After that watershed day in Caesarea, the narrative in Acts follows Simon Peter’s return to Jerusalem to deal with the controversies stirred up by his blatant violation of the purity code (i.e. Scripture) and the renegade service of baptism. But what about Cornelius? What happened to him? I can’t help but wonder if in James Alison I’m hearing the voice of Cornelius and his household.
So many things are compelling about Alison’s witness. He speaks from the place of brokenness, from that space which has been “historically, socially and theologically the place of the unspeakable, the unacceptable, the abominable… a place littered with murder, with suicide, and with lies.” Imagine coming to the hard-earned basic conviction that there is “a regularly occurring, non-pathological minority variant in the human condition” only to be consistently categorized as a defective heterosexual who is gravely self-deceived.
Yet the predominant tone of Alison’s witness is one of almost playful amazement over how the Holy Spirit has fallen in impossible places, documenting with piercing insight his process of freedom from resentment. Keenly mindful of stepping into the very frightening space of calling “the current teachings of the Vatican congregations” into question, he delights in the sense of having been brought to the center of things without being the center.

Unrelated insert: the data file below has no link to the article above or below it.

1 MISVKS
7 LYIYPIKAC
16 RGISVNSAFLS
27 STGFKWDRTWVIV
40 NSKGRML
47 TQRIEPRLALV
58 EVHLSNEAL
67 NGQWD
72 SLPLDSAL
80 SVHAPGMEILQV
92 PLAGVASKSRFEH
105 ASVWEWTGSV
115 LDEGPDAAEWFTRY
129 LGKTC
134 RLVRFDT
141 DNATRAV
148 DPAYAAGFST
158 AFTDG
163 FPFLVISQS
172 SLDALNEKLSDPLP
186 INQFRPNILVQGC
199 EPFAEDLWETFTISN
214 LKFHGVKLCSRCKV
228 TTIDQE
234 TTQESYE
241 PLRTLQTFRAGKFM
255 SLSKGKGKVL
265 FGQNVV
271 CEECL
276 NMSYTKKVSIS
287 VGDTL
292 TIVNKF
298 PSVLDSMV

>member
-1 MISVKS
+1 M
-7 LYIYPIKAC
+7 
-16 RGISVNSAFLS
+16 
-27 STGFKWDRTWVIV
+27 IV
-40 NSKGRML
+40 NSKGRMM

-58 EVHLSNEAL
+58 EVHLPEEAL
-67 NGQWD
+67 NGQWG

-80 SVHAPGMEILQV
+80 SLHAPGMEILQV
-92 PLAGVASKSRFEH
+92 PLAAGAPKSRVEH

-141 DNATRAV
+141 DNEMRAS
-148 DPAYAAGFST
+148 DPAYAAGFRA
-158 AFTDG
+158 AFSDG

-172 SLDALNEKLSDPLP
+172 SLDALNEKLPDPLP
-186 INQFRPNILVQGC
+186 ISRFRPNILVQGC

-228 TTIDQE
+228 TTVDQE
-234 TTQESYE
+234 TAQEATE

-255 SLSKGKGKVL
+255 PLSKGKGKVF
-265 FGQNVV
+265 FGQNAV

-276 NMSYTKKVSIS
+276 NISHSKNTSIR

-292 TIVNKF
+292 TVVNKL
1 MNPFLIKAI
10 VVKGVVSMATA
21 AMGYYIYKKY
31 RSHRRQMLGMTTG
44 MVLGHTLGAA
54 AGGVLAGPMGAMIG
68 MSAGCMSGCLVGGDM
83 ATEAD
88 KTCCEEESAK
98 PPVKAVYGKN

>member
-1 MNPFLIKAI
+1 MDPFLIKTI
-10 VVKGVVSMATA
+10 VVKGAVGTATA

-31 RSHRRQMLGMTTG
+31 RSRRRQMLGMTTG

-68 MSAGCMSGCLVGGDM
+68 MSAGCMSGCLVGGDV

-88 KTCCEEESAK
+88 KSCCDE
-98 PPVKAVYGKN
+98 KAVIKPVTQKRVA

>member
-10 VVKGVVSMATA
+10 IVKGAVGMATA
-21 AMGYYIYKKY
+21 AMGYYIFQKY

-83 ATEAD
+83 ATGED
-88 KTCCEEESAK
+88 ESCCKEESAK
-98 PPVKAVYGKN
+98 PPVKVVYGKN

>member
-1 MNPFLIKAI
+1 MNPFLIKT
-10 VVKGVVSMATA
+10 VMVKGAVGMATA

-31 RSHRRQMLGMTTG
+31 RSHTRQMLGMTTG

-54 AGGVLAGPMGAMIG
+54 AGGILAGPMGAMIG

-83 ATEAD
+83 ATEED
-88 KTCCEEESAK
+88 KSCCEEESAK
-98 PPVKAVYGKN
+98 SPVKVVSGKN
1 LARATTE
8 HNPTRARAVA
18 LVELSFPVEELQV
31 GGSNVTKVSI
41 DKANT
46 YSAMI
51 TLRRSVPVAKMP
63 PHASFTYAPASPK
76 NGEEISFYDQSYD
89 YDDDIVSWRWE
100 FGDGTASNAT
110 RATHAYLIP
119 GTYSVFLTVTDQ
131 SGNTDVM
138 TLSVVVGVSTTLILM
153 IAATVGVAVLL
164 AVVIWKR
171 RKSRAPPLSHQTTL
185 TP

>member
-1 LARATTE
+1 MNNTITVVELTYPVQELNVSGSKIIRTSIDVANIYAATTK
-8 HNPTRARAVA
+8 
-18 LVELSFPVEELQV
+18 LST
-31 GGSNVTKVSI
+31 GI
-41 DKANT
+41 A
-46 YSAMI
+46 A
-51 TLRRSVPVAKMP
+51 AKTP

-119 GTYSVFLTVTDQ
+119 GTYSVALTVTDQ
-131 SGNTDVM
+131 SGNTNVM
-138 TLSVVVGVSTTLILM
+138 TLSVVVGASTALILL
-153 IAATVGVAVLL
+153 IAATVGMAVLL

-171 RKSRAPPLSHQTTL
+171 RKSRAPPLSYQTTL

Alison readily confesses that in his claim, practice precedes theory, that, as in Acts 10, “the narrative scrambles behind to catch up with the reality, because our Lord goes out before us.” (He reminds us that it was not until the 7th century that Christians dropped the kosher culture).
Meanwhile, as one without authority, he continues to read Scripture and teach theology (deeply informed by the insights of Rene Girard) in a way that Stanley Hauerwas describes as “almost frighteningly profound,” and to ask questions like “If the only victory that counts is the victory of our Lord, which looks to all the world like a defeat, how do we inhabit our Lord’s place of victory, ‘ignoring the shame’?”
It’s a matter of baptism, like those at Caesarea; of coming to
…the sense of having at last been able to grasp something of what Jesus’ promise of eternal life was about, and of baptism as undergoing death in advance, so as no longer needing to live with death as something in the foreground.
James Alison invites us to read Acts 10 as “words which dare us into being as the shared creation of an unimagined adventure born in the rupture of impossibility.” As one who is so institutionally protected as to be able to avoid Caesarea, I think we would do well to accept his invitation – jangling nerve ends and all.